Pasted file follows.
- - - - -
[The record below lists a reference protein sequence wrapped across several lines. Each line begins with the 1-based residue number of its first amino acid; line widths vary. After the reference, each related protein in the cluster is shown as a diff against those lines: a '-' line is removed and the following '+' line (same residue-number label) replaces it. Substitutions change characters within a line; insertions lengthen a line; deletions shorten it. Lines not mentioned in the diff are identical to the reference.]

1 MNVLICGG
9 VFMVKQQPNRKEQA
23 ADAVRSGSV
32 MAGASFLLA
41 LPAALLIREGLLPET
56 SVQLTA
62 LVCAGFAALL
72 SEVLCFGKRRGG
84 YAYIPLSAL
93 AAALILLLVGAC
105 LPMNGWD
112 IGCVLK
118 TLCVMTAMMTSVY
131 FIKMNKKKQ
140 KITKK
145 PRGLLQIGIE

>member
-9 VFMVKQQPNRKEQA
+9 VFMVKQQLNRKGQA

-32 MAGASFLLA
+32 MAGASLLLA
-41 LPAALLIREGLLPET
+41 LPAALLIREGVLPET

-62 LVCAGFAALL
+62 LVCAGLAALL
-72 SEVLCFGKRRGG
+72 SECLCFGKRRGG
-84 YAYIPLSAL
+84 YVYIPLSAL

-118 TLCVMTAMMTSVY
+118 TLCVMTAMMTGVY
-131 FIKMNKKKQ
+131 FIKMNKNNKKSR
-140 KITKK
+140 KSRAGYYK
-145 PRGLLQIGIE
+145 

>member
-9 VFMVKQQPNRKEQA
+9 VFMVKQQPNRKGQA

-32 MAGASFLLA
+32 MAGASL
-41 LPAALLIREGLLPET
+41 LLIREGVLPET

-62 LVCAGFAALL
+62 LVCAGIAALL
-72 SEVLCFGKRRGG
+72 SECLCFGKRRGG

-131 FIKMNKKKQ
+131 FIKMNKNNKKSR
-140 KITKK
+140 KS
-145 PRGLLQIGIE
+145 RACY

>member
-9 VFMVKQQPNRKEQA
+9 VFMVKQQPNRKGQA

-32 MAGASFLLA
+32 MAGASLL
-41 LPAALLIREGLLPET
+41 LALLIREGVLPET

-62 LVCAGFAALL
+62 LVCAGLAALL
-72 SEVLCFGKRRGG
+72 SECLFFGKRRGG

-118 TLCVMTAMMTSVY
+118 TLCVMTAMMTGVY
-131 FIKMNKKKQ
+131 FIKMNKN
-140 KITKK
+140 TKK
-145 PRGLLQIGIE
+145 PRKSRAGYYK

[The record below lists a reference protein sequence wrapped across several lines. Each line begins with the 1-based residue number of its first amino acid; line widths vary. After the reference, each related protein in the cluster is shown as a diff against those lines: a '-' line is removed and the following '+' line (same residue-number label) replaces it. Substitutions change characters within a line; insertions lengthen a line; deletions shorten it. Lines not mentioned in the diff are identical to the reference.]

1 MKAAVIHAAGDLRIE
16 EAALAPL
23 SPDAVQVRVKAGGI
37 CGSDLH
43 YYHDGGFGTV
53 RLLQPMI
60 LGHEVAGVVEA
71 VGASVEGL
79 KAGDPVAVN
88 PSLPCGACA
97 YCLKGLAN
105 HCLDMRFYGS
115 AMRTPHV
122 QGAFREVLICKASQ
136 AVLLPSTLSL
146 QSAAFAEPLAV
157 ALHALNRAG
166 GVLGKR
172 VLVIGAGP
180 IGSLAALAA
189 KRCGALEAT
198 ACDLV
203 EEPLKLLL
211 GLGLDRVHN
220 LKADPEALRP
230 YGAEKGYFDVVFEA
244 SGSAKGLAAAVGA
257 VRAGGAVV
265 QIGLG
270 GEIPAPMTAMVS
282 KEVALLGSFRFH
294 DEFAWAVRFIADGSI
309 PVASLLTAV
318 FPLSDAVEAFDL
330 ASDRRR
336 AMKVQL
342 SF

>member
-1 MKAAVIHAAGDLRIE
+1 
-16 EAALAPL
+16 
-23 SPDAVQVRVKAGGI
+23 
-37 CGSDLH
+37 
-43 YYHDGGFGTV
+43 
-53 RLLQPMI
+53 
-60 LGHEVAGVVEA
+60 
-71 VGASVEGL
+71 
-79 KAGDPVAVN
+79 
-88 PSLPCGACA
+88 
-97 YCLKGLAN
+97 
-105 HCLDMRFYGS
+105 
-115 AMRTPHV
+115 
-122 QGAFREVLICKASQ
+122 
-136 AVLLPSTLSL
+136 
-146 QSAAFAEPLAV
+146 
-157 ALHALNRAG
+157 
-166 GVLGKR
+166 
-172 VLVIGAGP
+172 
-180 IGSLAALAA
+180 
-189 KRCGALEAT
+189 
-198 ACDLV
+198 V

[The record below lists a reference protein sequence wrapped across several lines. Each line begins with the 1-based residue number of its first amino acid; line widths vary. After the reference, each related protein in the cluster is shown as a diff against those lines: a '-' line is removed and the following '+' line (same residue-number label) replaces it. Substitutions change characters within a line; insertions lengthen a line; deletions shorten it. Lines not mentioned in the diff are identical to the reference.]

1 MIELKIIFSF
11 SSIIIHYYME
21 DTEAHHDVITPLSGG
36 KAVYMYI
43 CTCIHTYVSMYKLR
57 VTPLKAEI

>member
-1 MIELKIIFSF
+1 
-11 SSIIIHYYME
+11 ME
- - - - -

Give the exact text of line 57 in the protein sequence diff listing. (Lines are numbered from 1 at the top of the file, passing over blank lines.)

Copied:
-9 VFMVKQQPNRKEQA